A very good motivator to make more money.

    AMT is broken, as are many other tax laws.

    But we will never see a flat tax for one reason: There is an entire industry around keeping taxes as complex as possible. Probably drains the economy to the tune of trillions..

    Ain't no way that lobby (lawyers, tax accountants, consulting firms) would ever let it happen.

    Being in the "tax" business is a good business - it only gets more complicated.
  13. #53  
    Quote Originally Posted by HobbesIsReal View Post
    Most of the flat tax proposals are not anywhere near 25%. Most are in the rang of 8-12%. Big difference. A $60,000 family paying 10% is certainly going feel the benefits instead of paying 25%. A $120,000 family now paying 35% plus a good chance of paying AMT tax is certainly going feel its benefits.

    A lot of studies that I have seen show that a flat tax will increase the revenue. Currently there are lot of loop holes, exceptions, etc... that brings down the amount of the actual taxes paid. There is also a HUGE cost in the infrastructure and man power needed to maintain the current tax system. The savings have to factored in as well.

    It is kind of like in retail....do you charge higher amount for fewer sales or a lower price point for more sales and more money collectively.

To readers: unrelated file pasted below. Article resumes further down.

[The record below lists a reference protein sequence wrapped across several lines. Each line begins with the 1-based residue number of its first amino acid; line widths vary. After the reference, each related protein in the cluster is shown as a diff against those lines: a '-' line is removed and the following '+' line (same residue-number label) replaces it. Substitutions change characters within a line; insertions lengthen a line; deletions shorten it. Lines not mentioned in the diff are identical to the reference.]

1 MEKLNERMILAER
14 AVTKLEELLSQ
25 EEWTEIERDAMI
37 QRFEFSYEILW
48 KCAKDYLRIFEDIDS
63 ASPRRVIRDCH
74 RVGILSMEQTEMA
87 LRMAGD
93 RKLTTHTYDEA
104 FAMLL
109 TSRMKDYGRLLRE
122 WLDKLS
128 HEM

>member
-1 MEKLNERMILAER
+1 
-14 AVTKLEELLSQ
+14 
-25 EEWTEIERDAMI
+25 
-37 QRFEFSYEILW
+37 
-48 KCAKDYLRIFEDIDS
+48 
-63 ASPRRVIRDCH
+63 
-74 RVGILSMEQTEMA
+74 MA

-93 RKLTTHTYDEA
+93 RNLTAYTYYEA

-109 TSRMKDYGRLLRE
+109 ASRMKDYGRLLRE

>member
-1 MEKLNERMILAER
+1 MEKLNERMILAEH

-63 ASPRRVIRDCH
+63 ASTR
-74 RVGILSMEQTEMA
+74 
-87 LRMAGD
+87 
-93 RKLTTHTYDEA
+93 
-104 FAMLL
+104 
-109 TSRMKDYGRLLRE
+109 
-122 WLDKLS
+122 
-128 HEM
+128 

Actually I thought most hovered around 17%? In any event, my concerns with a flat income tax are more in the area of reality - the reality that congress would never pass it! I do wonder if a consumption tax could pass though along side a simplified tax code law?
  14. #54  
    Yes....you are right. Most of the recent proposals in the last 2 years have been ranging now between 15-18%. In fact here is a Flat Tax calculator for a 17% flat tax rate.... http://www.cse.org/flattax/index.php
  15. #55  
    Quote Originally Posted by gojeda View Post
    Cutting tax bills all around in a huge way helps everyone except the government. And that is fine, really, if you are willing to put up with less money for things like highways, airport improvements, and a shoddy military.
    This is not necesarily true. There are already working economies with a Flat Tax that have seen large jumps in economic & tax revenue growth after it was initiated. Here is a summary of some of them:

    Yet in Russia, President Vladimir Putin -- the former head of the Soviet KGB -- implemented a flat tax in 2001. Not only a flat tax, but a flat tax with a 13 percent rate.........In Russia, by contrast, the flat tax has been in place for more than two years now...........

    The Russian flat tax has been so successful that even American politicians might learn the right lessons. Let's look at the evidence: Russia's economy has expanded by about 10 percent since it adopted a flat tax. That may not be spectacular, but it's better than the United StatesIt also appears, conventional wisdom aside, that a low tax rate doesn't mean less money for government. Over the last two years, inflation-adjusted income tax revenue in Russia has grown 50 percent. Why? Because people are willing to produce more and pay their taxes when the system if fair and tax rates are low..............